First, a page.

That’s where graphite comes in. When magma temperatures reach a searing 3,092 degrees Fahrenheit, graphite formation pulls out all the gunk, leaving behind a streamlined cocktail of HCN, cyanoacetylene (HC3N), hydrogen isocyanide (HNC), and not much else.

According to the model, at these temperatures and 100 times atmospheric pressure, HCN concentrations could reach one percent, HC3N around 1 part per million (ppm), and HNC about 0.01 percent. Methyl isocyanide levels are estimated to be in the 1 ppm range.

Cambridge researchers explored a range of temperatures, pressures, and elemental abundances in their calculations. They found that only a Goldilocks set of conditions — graphite saturation, temperatures above 2,700 degrees Fahrenheit, and high pressure — yield the jackpot of prebiotic chemicals.

“Once the iron reacts with the water, a mist forms that would have condensed and mixed with the Earth’s crust. Upon heating, what’s left is, lo and behold, the useful nitrogen containing compounds,” explains Dr. Shorttle.

Go too low in temperature, below 2,300 degrees Fahrenheit, and most of the carbon and nitrogen get locked up in graphite and N2 gas. Dial down the pressure, and cyanoacetylene yields plummet.

The required ultra-high temperatures point to specialized volcanic environments like komatiites — searing hot lava flows found on the early Earth over 3.5 billion years ago.

“Crucially, we know that these rocks only form at scorching temperatures, around 1,700 degrees Celsius! That means the magma would already have been hot enough to heat the tar and create our useful nitriles,” says Dr. Shorttle.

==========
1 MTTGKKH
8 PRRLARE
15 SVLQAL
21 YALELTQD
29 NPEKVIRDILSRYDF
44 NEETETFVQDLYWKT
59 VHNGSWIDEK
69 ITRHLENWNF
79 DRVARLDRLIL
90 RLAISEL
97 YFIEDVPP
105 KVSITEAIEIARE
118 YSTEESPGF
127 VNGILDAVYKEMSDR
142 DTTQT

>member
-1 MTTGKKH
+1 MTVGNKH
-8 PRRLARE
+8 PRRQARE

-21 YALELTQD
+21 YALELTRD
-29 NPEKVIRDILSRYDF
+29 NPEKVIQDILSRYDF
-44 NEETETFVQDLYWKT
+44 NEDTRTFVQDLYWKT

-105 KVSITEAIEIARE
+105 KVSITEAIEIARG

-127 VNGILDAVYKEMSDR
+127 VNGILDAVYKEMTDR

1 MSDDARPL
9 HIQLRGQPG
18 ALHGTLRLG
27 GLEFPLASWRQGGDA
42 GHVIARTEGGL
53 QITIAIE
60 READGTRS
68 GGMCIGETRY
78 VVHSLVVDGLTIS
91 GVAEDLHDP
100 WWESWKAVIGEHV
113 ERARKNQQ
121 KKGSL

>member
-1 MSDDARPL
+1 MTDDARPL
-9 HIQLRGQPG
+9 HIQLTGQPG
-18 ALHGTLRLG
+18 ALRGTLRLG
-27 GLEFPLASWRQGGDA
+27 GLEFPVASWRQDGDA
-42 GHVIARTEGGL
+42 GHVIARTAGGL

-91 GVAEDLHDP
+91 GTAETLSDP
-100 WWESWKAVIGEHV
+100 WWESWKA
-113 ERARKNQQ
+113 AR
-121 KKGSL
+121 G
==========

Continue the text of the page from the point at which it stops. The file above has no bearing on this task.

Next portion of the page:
Once spewed out, these volcanic gases could de-gas into surface or shallow hydrothermal vents. There, ultraviolet light may drive further synthesis of key ingredients like RNA nucleotides, while mineral surfaces catalyze their assembly.

Lava flow from volcano
A new study from University of Cambridge researchers and published in the journal Life, suggests that the key ingredients — nitriles and isonitriles — may have bubbled up from graphite-rich volcanic vents on the early Earth. (© Maridav –

The study makes testable predictions that future experiments can interrogate. Does pressure suppress cyanoacetylene formation? Can these compounds survive the quenching process as magma meets water?

Ultimately, unraveling the specifics of this “volcanic recipe” would lend crucial insight into the chemical steps that bridged the gap between geology and biology at life’s dawn. It may even help us identify other worlds where life could arise.

“Though we don’t know for sure that these molecules started out life on Earth, we do know that life’s building blocks must be made from molecules that survived in water,” concludes Dr. Rimmer. “If future experiments show that the nitriles all fall apart, then we’ll have to look for a different way.”

By narrowing the parameter space and proposing tractable mechanisms, research like this brings us closer to understanding one of science’s most enduring enigmas — the origin of life on Earth and beyond. If the secret ingredients really did spew forth from the planet’s fiery depths eons ago, it would be a profound realization. We, and all life as we know it, may be children of volcanoes.

StudyFinds’ Matt Higgins contributed to this report.